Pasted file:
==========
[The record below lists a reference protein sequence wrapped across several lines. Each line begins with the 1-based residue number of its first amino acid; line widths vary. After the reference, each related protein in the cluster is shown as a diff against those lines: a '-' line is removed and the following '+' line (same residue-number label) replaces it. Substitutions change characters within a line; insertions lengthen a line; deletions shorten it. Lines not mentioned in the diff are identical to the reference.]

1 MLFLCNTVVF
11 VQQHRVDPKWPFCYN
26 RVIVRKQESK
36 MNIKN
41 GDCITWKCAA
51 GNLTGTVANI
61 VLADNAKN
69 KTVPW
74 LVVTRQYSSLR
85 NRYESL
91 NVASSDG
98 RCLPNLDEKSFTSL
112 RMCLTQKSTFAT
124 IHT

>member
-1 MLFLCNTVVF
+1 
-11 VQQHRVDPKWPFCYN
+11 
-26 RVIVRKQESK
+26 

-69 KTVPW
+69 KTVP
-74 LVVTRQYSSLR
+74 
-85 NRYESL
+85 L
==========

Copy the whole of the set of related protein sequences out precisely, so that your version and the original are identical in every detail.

[The record below lists a reference protein sequence wrapped across several lines. Each line begins with the 1-based residue number of its first amino acid; line widths vary. After the reference, each related protein in the cluster is shown as a diff against those lines: a '-' line is removed and the following '+' line (same residue-number label) replaces it. Substitutions change characters within a line; insertions lengthen a line; deletions shorten it. Lines not mentioned in the diff are identical to the reference.]

1 MLFLCNTVVF
11 VQQHRVDPKWPFCYN
26 RVIVRKQESK
36 MNIKN
41 GDCITWKCAA
51 GNLTGTVANI
61 VLADNAKN
69 KTVPW
74 LVVTRQYSSLR
85 NRYESL
91 NVASSDG
98 RCLPNLDEKSFTSL
112 RMCLTQKSTFAT
124 IHT

>member
-1 MLFLCNTVVF
+1 
-11 VQQHRVDPKWPFCYN
+11 
-26 RVIVRKQESK
+26 

-69 KTVPW
+69 KTVP
-74 LVVTRQYSSLR
+74 
-85 NRYESL
+85 L